4. Once the distillate begins to flow, let it to run for 5-15 minutes.
  5. 8.
  6. The rye flour water should not be allowed to dry within the still before it has a chance to be rinsed out completely.
  7. 9.

10. Take a moment to contemplate, then finish cleaning the distillation space before calling it a day. Sweet dreams as you complete your first plant distillation project! Download First Distillation: Preparing Your Still (PDF) for more information.

Reader Interactions

Types of Stills and Techniques of Using Them Diana Yates2019-09-11T17:14:44:00:00https://www.dianayates.com/ Moonshining has always been a family business, with talents being passed down from one generation to the next. As wine poured out of the condenser, the Ingram family posed for a picture with their turnip still with pride. Franklin County, Virginia, in the year 1929 When the cap of froth has vanished, the mash is ready to be distilled into alcohol. It is possible for the moonshiner to determine how far along the fermentation process has progressed by touching the froth or by “cracking apart the cap.” The Blue Ridge Mountains of Virginia, about 1970s.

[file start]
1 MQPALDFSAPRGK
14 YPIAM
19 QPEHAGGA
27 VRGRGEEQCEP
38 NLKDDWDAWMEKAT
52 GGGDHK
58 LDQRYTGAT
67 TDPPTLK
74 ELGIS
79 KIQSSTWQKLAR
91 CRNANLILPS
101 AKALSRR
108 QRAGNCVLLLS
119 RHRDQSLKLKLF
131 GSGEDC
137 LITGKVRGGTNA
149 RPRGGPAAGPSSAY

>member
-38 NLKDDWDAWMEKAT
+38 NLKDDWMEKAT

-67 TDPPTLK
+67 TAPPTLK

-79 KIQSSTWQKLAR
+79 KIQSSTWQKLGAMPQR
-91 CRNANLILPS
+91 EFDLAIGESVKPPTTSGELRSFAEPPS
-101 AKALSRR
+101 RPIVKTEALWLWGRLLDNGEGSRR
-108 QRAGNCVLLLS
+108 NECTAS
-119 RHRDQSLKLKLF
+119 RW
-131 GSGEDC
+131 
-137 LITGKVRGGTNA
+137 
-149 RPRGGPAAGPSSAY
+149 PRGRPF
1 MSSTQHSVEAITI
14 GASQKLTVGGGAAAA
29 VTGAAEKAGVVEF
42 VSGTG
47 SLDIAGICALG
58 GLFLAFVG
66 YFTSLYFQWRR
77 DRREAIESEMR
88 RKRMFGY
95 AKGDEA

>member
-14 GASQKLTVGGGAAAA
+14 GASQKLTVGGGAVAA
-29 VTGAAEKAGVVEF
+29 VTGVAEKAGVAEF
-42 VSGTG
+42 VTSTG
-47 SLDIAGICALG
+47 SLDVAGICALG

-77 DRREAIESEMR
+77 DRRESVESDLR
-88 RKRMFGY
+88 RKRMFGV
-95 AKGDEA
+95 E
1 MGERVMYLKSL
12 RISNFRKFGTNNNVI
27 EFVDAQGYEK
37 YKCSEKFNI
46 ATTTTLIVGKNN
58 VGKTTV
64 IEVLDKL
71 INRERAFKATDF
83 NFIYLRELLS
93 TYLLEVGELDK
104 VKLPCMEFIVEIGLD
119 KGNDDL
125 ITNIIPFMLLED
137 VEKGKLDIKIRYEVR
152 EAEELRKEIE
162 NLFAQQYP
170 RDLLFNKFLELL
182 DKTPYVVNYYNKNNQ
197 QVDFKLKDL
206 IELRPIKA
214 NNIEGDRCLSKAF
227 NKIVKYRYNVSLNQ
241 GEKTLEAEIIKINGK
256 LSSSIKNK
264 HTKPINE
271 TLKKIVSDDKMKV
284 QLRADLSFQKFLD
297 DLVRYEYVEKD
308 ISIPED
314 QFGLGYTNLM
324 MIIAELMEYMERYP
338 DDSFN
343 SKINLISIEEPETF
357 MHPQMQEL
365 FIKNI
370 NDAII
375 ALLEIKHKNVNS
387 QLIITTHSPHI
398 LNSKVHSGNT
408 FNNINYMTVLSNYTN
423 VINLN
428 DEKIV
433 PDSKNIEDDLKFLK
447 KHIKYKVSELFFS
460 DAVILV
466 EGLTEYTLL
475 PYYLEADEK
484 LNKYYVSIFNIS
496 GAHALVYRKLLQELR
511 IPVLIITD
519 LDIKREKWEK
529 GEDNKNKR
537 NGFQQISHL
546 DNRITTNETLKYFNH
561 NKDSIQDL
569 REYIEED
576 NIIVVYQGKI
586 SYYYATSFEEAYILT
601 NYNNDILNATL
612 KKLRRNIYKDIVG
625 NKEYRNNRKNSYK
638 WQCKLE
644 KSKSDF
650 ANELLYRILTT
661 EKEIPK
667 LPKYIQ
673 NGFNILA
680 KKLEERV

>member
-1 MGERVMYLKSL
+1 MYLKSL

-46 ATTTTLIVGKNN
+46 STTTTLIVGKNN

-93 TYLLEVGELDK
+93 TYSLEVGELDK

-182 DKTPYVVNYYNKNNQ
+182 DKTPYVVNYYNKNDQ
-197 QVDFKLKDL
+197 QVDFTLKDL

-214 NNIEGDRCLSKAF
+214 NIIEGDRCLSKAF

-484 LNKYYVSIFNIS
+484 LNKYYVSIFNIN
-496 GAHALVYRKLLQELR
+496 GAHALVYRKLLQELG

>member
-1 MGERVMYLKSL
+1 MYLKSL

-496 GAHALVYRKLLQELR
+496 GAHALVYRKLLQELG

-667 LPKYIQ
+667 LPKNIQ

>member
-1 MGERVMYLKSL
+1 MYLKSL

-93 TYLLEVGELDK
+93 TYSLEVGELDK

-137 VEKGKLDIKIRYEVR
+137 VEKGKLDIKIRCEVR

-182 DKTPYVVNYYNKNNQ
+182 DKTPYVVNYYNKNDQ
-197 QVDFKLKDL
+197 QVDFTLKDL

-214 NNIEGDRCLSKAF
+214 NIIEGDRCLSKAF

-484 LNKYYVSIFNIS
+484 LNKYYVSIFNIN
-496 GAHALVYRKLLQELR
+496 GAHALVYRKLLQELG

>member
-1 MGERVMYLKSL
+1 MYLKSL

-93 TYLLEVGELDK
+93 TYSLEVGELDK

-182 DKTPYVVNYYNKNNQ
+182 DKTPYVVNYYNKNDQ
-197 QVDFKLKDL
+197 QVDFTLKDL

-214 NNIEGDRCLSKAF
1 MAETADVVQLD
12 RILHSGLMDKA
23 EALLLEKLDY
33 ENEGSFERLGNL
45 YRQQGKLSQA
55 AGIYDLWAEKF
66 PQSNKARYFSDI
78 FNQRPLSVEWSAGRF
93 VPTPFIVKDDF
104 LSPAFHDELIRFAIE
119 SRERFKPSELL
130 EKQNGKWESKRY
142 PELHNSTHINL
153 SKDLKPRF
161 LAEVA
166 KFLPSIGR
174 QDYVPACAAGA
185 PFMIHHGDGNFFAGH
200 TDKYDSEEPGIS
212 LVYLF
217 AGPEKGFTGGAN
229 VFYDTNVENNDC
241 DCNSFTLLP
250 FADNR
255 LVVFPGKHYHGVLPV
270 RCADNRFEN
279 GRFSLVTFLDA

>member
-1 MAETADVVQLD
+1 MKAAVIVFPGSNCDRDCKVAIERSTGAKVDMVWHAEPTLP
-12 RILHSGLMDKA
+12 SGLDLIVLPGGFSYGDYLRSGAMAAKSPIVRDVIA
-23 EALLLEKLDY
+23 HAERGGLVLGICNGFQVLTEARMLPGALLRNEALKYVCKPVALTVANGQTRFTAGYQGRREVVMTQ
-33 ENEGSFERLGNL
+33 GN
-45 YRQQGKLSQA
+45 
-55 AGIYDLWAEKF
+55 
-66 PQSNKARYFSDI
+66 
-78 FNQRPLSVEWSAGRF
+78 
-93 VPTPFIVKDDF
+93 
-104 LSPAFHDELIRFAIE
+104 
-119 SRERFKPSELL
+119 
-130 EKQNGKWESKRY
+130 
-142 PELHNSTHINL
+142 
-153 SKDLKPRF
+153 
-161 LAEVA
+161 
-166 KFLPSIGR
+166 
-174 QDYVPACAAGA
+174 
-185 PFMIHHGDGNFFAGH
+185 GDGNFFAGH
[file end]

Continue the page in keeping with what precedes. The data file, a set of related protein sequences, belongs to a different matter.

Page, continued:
The turnip, so named because of its squatty turnip-shaped boiler (also known as the “pot”), has been around for hundreds of years.

Turnip boilers in the United States were historically constructed of copper sheets that were hammered into form and then riveted and soldered together.

When making whiskey in a turnip still, mash barrels or wooden boxes are filled with a mixture of ground grain (such as corn, rye, or wheat), water, barley malt (or ground sprouting corn), yeast, and/or sugar, depending on the recipe.